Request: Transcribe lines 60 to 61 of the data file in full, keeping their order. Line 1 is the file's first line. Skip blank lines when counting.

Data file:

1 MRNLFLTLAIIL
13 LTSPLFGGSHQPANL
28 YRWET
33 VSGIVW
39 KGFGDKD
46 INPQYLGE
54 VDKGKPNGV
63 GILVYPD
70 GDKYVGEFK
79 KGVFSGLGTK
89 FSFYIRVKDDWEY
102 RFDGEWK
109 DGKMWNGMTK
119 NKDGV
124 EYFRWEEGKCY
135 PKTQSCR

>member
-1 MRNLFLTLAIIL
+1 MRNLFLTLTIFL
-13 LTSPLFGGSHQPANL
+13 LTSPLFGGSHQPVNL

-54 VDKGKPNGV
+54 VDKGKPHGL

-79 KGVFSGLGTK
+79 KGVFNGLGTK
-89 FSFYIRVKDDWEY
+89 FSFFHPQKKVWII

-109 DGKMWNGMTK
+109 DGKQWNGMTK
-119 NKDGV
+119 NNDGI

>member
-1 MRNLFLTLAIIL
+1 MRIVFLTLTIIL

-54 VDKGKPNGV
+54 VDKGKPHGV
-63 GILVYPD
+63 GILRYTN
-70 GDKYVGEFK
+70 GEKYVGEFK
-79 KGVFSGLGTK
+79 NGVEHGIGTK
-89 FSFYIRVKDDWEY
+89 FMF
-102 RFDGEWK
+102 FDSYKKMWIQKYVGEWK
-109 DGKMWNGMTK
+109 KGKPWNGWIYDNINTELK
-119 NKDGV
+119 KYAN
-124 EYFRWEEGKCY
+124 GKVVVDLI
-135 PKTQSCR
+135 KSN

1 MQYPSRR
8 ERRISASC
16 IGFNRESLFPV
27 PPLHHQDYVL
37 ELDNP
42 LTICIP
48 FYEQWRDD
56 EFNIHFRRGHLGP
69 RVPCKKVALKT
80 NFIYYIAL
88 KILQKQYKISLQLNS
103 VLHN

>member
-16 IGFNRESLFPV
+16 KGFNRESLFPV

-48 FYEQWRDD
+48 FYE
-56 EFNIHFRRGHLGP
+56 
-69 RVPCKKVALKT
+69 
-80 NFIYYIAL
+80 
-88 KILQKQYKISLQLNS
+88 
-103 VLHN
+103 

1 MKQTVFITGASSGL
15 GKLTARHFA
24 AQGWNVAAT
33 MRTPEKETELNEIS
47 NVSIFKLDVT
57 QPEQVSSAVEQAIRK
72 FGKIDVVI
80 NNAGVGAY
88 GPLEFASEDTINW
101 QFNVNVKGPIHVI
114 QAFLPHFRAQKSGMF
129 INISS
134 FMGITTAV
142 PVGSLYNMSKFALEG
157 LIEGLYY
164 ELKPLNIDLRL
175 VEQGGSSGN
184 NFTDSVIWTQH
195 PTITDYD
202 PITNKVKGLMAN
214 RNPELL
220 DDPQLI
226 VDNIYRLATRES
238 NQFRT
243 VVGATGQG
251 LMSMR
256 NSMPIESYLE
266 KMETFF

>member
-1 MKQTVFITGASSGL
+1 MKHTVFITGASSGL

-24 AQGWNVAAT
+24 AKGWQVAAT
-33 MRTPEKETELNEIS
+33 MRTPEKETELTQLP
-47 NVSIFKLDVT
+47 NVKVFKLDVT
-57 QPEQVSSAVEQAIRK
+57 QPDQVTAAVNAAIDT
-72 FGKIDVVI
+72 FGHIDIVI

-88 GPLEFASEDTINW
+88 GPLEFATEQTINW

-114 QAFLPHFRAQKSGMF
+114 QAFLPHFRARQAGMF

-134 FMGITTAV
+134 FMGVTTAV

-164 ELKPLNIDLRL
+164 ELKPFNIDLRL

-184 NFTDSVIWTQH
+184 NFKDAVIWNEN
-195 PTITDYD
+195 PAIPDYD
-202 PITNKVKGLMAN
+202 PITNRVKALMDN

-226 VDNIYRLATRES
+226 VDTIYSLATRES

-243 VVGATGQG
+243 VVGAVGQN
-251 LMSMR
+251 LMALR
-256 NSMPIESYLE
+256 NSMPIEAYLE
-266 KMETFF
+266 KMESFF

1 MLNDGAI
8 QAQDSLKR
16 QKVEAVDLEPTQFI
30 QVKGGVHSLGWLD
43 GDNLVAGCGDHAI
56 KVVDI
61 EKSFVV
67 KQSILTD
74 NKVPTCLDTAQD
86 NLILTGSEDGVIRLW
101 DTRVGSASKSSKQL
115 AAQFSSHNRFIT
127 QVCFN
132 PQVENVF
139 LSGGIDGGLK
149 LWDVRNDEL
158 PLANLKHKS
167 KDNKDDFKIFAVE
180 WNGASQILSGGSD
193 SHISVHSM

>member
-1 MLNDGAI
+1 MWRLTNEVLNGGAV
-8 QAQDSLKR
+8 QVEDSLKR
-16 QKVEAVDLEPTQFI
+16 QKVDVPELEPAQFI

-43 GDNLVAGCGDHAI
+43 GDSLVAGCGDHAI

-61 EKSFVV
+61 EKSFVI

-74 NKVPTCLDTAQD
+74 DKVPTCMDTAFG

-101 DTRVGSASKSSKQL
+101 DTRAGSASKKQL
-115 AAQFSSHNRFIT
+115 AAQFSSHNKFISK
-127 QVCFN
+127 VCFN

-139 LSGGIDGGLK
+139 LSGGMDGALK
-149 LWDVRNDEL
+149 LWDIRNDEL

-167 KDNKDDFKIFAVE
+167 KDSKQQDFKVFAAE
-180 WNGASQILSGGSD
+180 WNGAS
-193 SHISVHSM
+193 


42 LTICIP
48 FYEQWRDD